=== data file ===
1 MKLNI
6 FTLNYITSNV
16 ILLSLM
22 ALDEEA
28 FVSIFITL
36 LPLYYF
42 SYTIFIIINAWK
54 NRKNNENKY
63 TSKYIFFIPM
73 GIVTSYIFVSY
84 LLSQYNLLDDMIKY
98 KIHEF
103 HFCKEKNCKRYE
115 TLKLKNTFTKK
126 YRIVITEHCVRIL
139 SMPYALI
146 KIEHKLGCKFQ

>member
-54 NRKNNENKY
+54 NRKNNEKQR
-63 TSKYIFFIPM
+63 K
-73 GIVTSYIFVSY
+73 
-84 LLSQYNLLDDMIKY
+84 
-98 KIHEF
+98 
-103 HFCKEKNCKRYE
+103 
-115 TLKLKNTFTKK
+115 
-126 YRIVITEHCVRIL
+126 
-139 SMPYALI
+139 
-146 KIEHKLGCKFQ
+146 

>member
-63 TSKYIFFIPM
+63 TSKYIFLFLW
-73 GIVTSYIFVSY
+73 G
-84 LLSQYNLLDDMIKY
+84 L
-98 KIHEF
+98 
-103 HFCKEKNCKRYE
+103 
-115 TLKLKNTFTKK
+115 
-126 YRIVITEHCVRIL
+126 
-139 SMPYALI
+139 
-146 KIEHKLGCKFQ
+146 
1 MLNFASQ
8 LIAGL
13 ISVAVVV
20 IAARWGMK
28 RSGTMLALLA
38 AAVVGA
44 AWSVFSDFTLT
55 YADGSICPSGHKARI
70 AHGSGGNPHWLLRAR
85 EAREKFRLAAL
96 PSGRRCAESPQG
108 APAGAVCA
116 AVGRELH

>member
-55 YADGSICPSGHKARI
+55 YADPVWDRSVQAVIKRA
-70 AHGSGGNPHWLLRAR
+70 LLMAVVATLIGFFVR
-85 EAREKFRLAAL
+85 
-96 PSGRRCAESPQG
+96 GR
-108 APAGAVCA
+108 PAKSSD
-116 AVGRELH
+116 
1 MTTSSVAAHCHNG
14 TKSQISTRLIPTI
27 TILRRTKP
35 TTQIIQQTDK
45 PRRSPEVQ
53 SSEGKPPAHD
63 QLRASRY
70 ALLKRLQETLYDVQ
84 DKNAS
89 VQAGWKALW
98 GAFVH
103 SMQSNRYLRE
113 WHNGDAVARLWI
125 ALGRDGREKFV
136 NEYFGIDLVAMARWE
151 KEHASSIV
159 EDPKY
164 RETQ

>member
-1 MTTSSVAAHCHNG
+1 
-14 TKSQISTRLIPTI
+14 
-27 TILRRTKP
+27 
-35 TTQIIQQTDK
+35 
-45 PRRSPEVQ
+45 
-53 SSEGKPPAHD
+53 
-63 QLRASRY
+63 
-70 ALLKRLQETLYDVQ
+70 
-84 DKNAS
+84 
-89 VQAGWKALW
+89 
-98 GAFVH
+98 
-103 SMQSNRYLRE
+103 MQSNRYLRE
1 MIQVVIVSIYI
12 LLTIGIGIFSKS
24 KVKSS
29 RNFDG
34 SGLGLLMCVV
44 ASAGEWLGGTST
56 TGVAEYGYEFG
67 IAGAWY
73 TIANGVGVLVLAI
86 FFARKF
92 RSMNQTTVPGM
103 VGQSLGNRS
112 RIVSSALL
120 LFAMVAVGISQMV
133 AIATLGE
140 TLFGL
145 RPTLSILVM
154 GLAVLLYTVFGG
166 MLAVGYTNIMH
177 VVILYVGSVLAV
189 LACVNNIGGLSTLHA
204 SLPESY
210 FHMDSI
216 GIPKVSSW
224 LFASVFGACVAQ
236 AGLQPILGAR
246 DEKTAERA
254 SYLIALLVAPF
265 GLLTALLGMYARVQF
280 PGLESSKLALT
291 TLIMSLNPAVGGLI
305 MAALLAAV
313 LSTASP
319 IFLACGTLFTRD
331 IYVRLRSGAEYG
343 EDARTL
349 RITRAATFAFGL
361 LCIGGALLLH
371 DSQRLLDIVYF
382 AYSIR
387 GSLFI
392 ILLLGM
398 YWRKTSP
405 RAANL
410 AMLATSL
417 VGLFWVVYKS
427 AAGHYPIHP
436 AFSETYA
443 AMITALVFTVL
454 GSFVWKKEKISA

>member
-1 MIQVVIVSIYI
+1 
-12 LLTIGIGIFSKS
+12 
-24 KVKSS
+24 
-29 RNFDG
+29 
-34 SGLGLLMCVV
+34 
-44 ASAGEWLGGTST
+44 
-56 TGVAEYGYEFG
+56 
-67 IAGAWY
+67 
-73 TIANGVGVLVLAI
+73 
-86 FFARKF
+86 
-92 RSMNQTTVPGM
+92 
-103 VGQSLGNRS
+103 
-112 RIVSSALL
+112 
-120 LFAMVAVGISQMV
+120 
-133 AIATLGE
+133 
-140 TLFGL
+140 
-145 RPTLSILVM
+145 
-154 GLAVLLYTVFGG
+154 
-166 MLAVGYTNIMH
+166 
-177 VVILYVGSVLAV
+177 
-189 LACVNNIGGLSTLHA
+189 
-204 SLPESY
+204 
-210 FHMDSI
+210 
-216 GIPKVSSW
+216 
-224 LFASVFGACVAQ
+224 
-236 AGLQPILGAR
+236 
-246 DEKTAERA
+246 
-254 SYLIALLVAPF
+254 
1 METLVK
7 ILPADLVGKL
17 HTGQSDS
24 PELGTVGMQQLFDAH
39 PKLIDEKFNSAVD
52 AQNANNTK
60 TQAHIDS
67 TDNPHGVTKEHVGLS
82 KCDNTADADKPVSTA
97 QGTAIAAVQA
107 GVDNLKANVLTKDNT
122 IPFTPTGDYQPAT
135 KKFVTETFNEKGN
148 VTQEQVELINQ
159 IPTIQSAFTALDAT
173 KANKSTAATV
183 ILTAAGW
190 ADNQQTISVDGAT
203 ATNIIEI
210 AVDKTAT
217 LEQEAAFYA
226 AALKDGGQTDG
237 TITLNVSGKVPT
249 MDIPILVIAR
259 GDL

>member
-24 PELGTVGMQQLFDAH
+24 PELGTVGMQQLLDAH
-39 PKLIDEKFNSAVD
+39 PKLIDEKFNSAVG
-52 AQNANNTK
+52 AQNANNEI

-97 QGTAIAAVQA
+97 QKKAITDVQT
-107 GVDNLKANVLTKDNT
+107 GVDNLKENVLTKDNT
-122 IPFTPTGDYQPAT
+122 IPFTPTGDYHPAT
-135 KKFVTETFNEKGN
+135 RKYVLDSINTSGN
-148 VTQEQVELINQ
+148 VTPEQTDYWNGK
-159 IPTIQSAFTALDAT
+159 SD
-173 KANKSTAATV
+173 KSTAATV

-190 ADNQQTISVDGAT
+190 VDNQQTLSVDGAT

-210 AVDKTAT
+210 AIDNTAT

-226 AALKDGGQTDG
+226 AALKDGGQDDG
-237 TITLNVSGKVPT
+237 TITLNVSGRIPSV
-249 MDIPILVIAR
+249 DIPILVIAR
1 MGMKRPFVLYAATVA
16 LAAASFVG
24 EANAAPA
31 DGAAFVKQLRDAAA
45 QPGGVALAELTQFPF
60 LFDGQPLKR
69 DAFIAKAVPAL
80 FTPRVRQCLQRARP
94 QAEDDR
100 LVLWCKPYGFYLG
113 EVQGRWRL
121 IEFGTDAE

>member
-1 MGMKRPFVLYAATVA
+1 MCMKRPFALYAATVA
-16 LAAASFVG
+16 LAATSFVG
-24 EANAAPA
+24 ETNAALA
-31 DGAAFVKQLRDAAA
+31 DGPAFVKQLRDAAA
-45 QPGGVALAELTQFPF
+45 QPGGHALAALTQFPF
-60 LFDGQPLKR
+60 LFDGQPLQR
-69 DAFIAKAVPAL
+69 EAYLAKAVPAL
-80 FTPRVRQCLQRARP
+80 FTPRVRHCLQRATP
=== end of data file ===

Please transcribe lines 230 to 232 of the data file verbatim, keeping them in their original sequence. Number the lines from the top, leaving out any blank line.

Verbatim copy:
-246 DEKTAERA
+246 
-254 SYLIALLVAPF